How social media became the last resort for Odisha villages to air grievances

How social media became the last resort for Odisha villages to air grievances

On September 1 at 12.01 pm, a Twitter account ‘12 baje’ tweeted the plight of Budri Madhi, a resident of the tribal-dominated Malkangiri district in Odisha, who was being denied widow pension due to discrepancies in the documents. Though the amount was meagre, it meant the world to Budri Madhi as the pension is the only source of income she has after her husband died in 2020. Three months...

On September 1 at 12.01 pm, a Twitter account ‘12 baje’ tweeted the plight of Budri Madhi, a resident of the tribal-dominated Malkangiri district in Odisha, who was being denied widow pension due to discrepancies in the documents.

Though the amount was meagre, it meant the world to Budri Madhi as the pension is the only source of income she has after her husband died in 2020. Three months ago the government stopped paying the pension to the old widow. Upon enquiring she was told that her documents had some discrepancies.

Forty-nine-year-old Budri Madhi ran from pillar to post to get the authorities to release her pension but to no avail.

But in less than a week of the tweet put out this month, the collector’s office came out with an official report and directed the district social security officer and other administrative stakeholders involved to resolve the issue.

On September 19, the same handle tweeted the plight of 52-year-old Rasai Khilla, a resident of Poda Colony in Malkangiri, who had not received her social security pension for the last three months. On September 26, the district collector’s handle tweeted a report signed by the Block Development Office (BDO), saying that Rs 2,000 had been transferred (Rs 500 per month from June onwards) to Rasai Khilla’s account.

Lakhs of cases like that of Budri Majhi and Rasai Khilla have been pending in Odisha for years both due to apathy on part of government officials and a dearth of efficient grievance redressal mechanisms.

With the digital footprint yet to reach the remote corners, grievance redressal system through social media is still a luxury for many residing in the villages. According to the National Family Health Survey-5 data (from 2019-2021), while 72.5 per cent of the urban males and 51.8 per cent of the urban females have ever used the internet, only 48.7 per cent of rural males and 24.6 per cent of the rural females have even used internet.

To tide over the challenge, a group of social activists in Odisha have turned themselves into the bridge between the villagers and the public administration.

The digital movement of sorts began during the pandemic, when the activists working with the grassroots realised the power of social media.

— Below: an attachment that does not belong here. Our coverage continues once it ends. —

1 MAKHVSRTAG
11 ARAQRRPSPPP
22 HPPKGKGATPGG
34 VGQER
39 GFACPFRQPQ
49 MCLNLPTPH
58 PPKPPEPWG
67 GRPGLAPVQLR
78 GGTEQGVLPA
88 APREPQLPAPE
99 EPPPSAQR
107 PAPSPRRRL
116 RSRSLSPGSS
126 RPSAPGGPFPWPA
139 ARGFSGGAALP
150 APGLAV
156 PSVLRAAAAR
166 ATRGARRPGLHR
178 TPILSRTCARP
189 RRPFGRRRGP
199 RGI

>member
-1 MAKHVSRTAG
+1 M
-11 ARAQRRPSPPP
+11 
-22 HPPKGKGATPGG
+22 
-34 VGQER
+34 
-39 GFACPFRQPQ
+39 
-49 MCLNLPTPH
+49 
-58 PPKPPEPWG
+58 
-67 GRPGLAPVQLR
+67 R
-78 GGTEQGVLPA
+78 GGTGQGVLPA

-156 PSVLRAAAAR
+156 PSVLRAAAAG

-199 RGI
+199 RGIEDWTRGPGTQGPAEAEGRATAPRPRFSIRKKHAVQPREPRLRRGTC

The pandemic-induced lockdown had restricted the movement of the villagers, who would usually visit the local BDO, or the office of the collector, to raise various kinds of grievances where they would be made to wait for hours and being turned away or being asked to visit another day. Since the lockdown had restricted everyone’s movement, even the social activists couldn’t extend help.

Normally, they would accompany the unlettered or semi-literate villagers and help them complete the necessary formalities such as filling up forms or write applications. They would also help the villagers understand processes.

When lockdown restricted movement and people were desperately looking for ways to find solutions, the activists took the problems being faced by villagers to social media.

At that time a common problem the people were facing was the non-availability of ration cards. When they highlighted cases where people were unable to receive subsidised foodgrain, the then food supplies minister Ranendra Swain reached out with help asking the activists to collate a list and send it to his office so that ration cards could be issued at the earliest.

“We had a couple of instances of flagging people’s problems on social media. But during the pandemic we made a concerted effort. We were more careful in using the right hashtags and tagging the right people. Fortunately, our posts were noticed by top authorities and even got the responses, which made us realise the potential of 280 characters on the internet,” says Nityananda, a social activist working in the state.

Initially, the social workers would tweet from their individual handles or use their organisations’ official handle and amplify it by sharing with other activists. But Nityananda decided to take a more organised approach and created an account ‘12 baje 12 minute’ on Twitter with its handle named @12_baje in August 2021. As the account’s name suggests, the messages are tweeted at noon and then amplified over the next 12 minutes to gain maximum attention. Nityananda efforts have found support from other like-minded people.